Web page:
When I worked in the coal mines, a favorite saying of one of the miners at times when he thought situations could definitely be handled better was, “You know this would be a good place to start a coal mine.” I didn’t really “get it” at first but later came to appreciate his thinking.
It’s so easy to contract a severe case of PMS (Poor Me Syndrome) both individually and communally. How often we allow ourselves to get in a real miry slump because we see only what affects us at any given time.
I was reminded of this a couple of Sundays ago when I filled the pulpit for a pastor while he visited family in another state. It was a two-church charge so I had to listen to my own message twice that day! And the message has stuck with me. I’m not going to give that to you today, though.
These were two small churches. The first church has a pianist. They also have a lay speaker in their own congregation but still chose to invite me to come. Their lay speaker served very comfortably as worship leader for the service. There were perhaps 20 people in attendance – all adults.
Knowing attendance is usually down when the pastor will be absent, I asked what their usual attendance is. She said it is around 25, maybe 27 on a good Sunday.
I went on to the other church. They have no pianist. Last summer when I was there, the pianist from the first church also served the second, but now the second church uses recorded accompaniment for congregational singing. The attendance? Well, when I looked at my watch and found it was time for the service to start, there were about nine people there, including me.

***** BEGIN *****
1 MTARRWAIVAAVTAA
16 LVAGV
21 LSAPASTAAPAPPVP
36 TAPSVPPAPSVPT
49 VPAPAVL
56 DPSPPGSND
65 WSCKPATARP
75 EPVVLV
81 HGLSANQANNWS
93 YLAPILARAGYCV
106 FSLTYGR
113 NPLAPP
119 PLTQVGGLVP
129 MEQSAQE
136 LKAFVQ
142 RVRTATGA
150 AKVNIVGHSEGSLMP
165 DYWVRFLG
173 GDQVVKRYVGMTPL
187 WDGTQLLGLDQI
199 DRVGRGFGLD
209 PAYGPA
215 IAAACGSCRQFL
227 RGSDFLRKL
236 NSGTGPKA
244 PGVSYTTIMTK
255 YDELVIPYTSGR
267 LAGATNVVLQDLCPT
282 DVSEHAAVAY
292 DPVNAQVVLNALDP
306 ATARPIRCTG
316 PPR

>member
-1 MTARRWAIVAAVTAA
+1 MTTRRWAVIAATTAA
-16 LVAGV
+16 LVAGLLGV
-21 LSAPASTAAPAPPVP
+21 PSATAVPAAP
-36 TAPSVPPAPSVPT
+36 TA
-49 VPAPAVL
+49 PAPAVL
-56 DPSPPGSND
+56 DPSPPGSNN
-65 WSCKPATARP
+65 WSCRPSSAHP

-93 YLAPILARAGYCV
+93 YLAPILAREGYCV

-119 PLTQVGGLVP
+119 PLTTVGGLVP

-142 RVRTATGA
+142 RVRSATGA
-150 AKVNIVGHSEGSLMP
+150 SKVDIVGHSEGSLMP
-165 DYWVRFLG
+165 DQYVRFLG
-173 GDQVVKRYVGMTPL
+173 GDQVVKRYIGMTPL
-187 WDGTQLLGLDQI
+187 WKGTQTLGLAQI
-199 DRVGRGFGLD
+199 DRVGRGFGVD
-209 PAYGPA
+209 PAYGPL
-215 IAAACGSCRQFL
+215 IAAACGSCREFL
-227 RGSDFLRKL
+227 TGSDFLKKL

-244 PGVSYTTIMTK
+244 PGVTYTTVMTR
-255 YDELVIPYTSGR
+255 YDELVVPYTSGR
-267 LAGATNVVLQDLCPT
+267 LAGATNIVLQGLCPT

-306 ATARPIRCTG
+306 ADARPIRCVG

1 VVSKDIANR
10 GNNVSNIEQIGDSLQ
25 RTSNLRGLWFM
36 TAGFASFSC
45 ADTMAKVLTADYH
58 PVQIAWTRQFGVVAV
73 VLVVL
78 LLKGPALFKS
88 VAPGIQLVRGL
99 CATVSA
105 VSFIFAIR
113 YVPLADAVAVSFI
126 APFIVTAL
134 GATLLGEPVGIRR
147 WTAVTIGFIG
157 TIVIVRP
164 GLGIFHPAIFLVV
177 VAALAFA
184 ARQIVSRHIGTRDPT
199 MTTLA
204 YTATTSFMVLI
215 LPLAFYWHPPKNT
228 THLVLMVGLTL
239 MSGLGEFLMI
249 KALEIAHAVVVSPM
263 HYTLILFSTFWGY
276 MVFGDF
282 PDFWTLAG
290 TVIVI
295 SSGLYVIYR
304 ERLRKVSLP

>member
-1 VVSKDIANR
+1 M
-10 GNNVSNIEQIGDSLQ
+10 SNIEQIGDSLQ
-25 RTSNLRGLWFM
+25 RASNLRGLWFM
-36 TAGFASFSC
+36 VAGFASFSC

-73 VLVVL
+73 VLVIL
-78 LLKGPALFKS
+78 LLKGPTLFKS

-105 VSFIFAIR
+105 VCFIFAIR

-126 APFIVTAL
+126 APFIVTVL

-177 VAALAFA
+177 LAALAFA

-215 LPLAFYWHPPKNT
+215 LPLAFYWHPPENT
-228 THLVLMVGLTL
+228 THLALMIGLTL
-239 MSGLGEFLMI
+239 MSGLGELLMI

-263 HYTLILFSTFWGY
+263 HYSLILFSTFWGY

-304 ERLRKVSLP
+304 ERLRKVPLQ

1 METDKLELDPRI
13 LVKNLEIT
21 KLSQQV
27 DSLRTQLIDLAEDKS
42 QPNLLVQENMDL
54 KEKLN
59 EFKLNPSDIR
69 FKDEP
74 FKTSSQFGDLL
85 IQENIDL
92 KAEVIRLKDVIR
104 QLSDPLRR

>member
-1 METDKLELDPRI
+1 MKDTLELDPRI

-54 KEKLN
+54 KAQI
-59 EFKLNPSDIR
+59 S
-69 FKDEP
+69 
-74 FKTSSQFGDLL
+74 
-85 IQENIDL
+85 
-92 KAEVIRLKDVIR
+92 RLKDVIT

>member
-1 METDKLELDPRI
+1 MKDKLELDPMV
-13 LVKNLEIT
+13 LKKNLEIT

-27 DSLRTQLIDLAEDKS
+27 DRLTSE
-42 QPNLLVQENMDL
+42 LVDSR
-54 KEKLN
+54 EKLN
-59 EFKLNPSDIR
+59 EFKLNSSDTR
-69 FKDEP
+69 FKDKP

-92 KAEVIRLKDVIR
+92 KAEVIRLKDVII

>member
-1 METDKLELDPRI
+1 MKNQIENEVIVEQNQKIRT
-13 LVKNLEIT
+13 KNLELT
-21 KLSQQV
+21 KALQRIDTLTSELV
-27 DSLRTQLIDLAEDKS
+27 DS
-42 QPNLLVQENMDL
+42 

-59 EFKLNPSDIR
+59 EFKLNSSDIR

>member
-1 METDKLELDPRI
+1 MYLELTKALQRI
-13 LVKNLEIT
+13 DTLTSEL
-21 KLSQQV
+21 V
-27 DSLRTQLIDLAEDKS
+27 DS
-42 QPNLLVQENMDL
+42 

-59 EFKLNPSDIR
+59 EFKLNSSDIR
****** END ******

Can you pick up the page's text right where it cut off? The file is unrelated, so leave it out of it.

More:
Seemingly undaunted, the gentleman who would actually lead the service went forward and opened the service. No apologies for the skimpy attendance. It was as though this attendance was average. Again, after service I inquired as to usual attendance and was told it is around 15, maybe 17 on rare occasions.
Yes, it’s easy to slip into a real funk with so few attending. As a church, we think, “Poor me!” I know how this goes because my own church, along with many others, has hit the skids as we now average around 20 worshipers.
I was thinking about all of this when I had the urge to count our (the church) blessings. Looking around, I found we have: enough musicians to have both organ and piano each Sunday even when one musician is out due to sickness; people who can read Scripture with meaning so listeners really get something out of it; a pastor who can take a simple Bible story and bring an in-depth message out of it making it relate to daily life and who also truly cares about us and our church.
That’s just the visible stuff. We have a God who loves us so much He sent His only begotten Son to die in our place so we can spend eternity in heaven with Him! (John 3:16) Look around you and around your church. Then, count your blessings. You may find, like my coal miner friend, “This would be a good place to start a church.”
Now, having counted your blessings, look to see what YOU can do to bring more blessings to your fellowship!
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